And Mary thought she was going to get away easy...
After the SEC attempted a truly staggering feat of legal contrivance by blaming the Merrill bonus fiasco on "understood" arrangements and placing all the blame on counsel, where the trail would end because Bank of America would never waive attorney-client privileges, Rakoff shot back and told the SEC, in no uncertain terms, to not take him or the legal system for Wall Street's marionettes, a role the SEC is more than happy to play day in and day out.
In this sense, Rakoff's response to the SEC is a masterpiece, which, assuming the Judge is not voluntarily or otherwise silenced, could force Rakoff to rake the SEC over the coals of public humiliation and finally acknowledging its crony lap dog status for a group of wealthy Wall Street insiders who consistently have special status with Mary Schapiro and her henchmen.
Quoting from the order released earlier:
"In its August 24th submission, the SEC repeatedly reconfirms its central assertion that "Bank of America's [proxy] statement was materially false and misleading because it indicated to shareholders that Merrill [Lynch] would only make 'required' payments to its employees, such as salary and benefits, but would not pay discretionary year-end bonuses, [whereas] [i]n fact, Bank of Americas expressly had agreed to allow Merrill to pay up to $5.8 billion in discretionary year-end bonuses." Yet the same submission asserts that the SEC, despite its 2006 policy quoted above, decided not to bring charges against culpable individual offenders because all the company's witnesses "stated that they had relied entirely on counsel to decide what was or was not disclosed in the proxy statement." Further, the SEC asserts that it was unable to test this assertion because "Bank of America has not waived the attorney-client privilege [and] [a]s a result, the investigative record does not include any specific rationale as to why the disclosure schedule [revealing the bonuses] or it contents were not disclosed in the proxy statement."
At this point any lawyer readers can proceed to go ahead and vomit, because, indeed, this is the "defense" used by the SEC. Rakoff has a comparable reaction:
"This is puzzling. If the responsible officers of Bank of America, in sworn testimony to the SEC, all stated that "they relied entirely on counsel," this would seem to be either a flat waiver of privilege or, if privilege is maintained, then entitled to no weight whatever, since the statement cannot be tested. In asserting that no waiver occurred, the SEC cites just one case, John Does Co. v. United States[,] which, on first reading at least seems hardly to support such a broad assertion applicable to the fact here."
The SEC now has full permission to request a doubling of its near-$1 billion budget, as apparently the current money it has barely allows it to only afford the services of 3 year old chimpanzees with less than a month's experience with case law. Continuing with Rakoff's evisceration of the SEC's bidetesque approach to all things legal:
"If the SEC is right in this assertion, it would seem that all a corporate officer who has produced a false proxy statement need offer by way of defense is that he or she relied on counsel, and, if the company does not waive the privilege, the assertion will never be tested, and the culpability of both the corporate officer and the company counsel will remain beyond scrutiny."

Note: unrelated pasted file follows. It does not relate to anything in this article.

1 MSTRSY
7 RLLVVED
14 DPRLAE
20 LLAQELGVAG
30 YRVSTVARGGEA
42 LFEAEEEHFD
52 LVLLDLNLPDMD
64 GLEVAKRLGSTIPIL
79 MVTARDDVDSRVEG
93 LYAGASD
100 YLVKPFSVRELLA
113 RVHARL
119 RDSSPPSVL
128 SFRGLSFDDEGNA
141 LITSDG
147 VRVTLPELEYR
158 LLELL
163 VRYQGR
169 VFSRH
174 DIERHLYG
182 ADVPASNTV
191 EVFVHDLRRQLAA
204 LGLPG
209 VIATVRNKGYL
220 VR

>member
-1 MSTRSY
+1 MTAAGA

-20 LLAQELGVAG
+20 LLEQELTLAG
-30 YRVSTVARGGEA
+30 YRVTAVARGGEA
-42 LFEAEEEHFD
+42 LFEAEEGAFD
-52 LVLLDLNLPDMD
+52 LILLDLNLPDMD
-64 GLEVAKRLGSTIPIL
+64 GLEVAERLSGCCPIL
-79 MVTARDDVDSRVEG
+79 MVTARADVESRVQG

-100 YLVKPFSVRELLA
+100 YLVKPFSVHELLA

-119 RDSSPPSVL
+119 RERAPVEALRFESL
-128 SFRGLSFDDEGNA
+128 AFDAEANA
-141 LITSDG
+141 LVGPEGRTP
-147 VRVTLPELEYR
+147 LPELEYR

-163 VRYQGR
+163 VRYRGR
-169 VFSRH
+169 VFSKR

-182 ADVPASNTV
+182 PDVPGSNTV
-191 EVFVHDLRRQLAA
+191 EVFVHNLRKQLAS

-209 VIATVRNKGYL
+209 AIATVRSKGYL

And the punchline:
"This seems so at war with common sense that the Court will need to be shown more than a single, distinguishable case to be convinced that it is, indeed, the law. It also leaves open the question of whether, if it was actually the lawyers who made the decisions that resulted in a false proxy statement, they should be held legally responsible."
And how does BofA approach this whole problem: why claiming the world will end of course if it were to engage and clear its name. The tried and true approach of the gun against the temple of the financial system works with Obama: why should it not work with the SEC:
"Bank of America's position is that rather than puts its assertions of innocence to the test, it decided to spend $33 million of shareholders' money to settle the case "so that Bank of America would not face the unnecessary distraction of a protracted dispute with one of its principal regulators at a time when the financial industry continues to face difficult challenges stemming from uncertain and turbulent conditions."
But didn't Ken Lewis recently repeatedly state that everything is peachy again? Funny how the same world can be both black and white at the same time, depending on what suits the cause.
Luckily, the "end of the world approach" does not work with Rakoff, who concludes as follows:
"Whatever this chain of vague expressions may mean, if it is intended to suggest that Bank of America settled this case to curry favor with the SEC or to avoid retaliation by the SEC, the Court needs to know the specifics."
Zero Hedge fully hopes that the entire responsible executive committee of Bank of America face criminal prosecution for this SEC co-opted attempt to obfuscate and limit legal recourse in a case that is as simple as night and day. And, of course, that Judge Rakoff continues his pursuit of the SEC's complacency in seeking anything even vaguely resembling an equitable disposition for BAC's shareholders/taxpayers, with the end result being that the SEC should either dramatically change its entire modus operandi, be disbanded, or that the executives at the SEC responsible for this fiasco voluntarily step down before the wave of public anger turns against this blatant example of all that is wrong with the crony SEC-Wall Street machine.